New beginnings

07 March 2005

Bigwigs: Vice-Chancellor Prof Njabulo Ndebele (right) with Prof Abdolkabir Alfaahary at the AAU conference.

Vice-chancellor Prof Njabulo Ndebele was elected the new president of the Association of African Universities, hosted by UCT in Cape Town recently. This is an extract from his acceptance speech.

The new board assumes responsibility over the affairs of the AAU at a time when there are many signs that the recovery of higher education in Africa is an historic, irreversible phenomenon, and not a dramatic short-term event. Africa as a whole seems to be on strong recovery path. Democratic governance is on the increase; the number of major inter-state conflicts is on the decline in response to major conflict prevention, conflict resolution, and peacekeeping initiatives; many economies are growing; the establishment of the AU and NEPAD are strong indicators of a pattern of continental stability and steady consolidation.

Intra-state strife is likely to continue as internal social and political movements in emergent African democracies contest for a place in the terrain of influence. But this, I believe, is at bottom, a creative phenomenon: a perfect situation for universities to flourish. Many of us remember African universities flourishing under similar circumstances of state formation and consolidation in both the anti-colonial and post-colonial phases of contemporary African history. The great universities of West and East Africa of those times were world-class centres of intellectual and academic ferment as well as being safe spaces where the conscience of Africa grappled with itself. They flourished until the nightmare of military governments, which proliferated throughout the continent, concertedly destroyed the African University.

African academics were silenced, and in some countries persecuted. Funding for universities declined and so did their status in society. Today, as we begin to restore the African University to its rightful place, it is necessary that African governments who now recognise the importance of the university in promoting social progress, acknowledge this historic fact, if only as a tool of analysis. It is equally necessary for the AAU itself to grapple introspectively with the perception that it could itself have been complicit in this situation by not having spoken out sufficiently in defence of academic freedom. Today we speak of the renewal of the African University. We heard President Mbeki speak of the now porous notion of "national sovereignty". Progressive African states have submitted themselves to a peer review exercise. This is an act of courage of enormous significance. This exercise implies a voluntary willingness to be self-critical as well as to be open to the criticism of others. These countries are in fact submitting themselves to a culture of critique at the heart of the academy. If all of us gathered in here fail to seize this opportunity, we will have missed an historic moment.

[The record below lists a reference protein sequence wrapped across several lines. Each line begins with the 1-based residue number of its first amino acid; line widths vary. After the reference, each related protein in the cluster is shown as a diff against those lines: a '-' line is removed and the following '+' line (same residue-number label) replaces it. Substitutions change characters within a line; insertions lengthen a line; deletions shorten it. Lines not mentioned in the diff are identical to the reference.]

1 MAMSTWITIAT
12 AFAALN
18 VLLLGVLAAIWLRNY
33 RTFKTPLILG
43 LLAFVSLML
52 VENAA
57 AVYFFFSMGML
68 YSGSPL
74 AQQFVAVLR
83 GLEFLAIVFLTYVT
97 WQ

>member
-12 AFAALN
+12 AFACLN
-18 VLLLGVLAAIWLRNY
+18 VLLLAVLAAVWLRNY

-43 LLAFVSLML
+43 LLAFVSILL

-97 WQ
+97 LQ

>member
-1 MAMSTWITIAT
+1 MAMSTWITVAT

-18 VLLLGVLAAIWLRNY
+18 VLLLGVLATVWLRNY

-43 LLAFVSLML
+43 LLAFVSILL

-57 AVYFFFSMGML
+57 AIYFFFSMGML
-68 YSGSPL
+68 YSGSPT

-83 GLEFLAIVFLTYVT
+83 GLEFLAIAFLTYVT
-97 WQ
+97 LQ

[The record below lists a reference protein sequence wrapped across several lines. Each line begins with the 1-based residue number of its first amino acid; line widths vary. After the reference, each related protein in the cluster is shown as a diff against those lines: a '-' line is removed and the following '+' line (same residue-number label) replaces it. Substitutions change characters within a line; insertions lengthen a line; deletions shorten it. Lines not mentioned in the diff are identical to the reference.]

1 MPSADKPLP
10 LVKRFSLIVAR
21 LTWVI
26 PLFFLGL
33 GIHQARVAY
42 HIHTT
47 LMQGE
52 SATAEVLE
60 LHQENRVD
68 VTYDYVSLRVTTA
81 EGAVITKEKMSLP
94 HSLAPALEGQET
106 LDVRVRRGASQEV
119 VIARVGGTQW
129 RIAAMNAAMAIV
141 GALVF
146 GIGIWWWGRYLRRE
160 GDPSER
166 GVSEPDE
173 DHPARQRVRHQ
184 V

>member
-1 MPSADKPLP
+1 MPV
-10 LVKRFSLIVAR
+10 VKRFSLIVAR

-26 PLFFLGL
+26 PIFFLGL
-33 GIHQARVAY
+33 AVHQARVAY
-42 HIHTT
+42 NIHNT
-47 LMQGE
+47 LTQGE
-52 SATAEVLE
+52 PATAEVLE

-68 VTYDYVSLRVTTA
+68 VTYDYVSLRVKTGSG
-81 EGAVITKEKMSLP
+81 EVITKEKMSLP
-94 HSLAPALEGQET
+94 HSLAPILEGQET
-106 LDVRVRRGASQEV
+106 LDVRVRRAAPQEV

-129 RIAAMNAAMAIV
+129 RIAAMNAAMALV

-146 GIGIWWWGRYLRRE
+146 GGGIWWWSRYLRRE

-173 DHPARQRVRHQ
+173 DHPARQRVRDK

I submit that the discourse of development on its own is not enough to resuscitate the African University. The university is not reducible to a development agency. The peer review mechanism tells us that African countries are not reducible to their development policies. Countries are complex systems of human endeavour. Equally so, universities are complex systems of human thought and imagination. Indeed, you become what you think, what you imagine. Our business is about thinking and imagining. It is about doing so rigorously. It is about exciting the minds of our students. It is about mentoring young academics. It is about ensuring a safe and protective space for intellectual work. It is about holding a continuously resuscitative mirror to society. We can say that it is the high quality of thinking and imagining that makes for successful societies. We must find therefore, the discourse that locates the challenge of development within the realm of human creativity. It is in that space that our universities will flourish once more. The rediscovery of that space, I believe, is what fundamentally keeps bringing us together every four years.

I hope that when we reconvene as guests of another member university, in another African country in four year's time, we will have travelled a long distance in regaining lost ground. We thank you for the honour, privilege and confidence you have placed in us to take the lead in that journey. I accept this responsibility and look forward to working with you, the general membership, to take the AAU to new heights.

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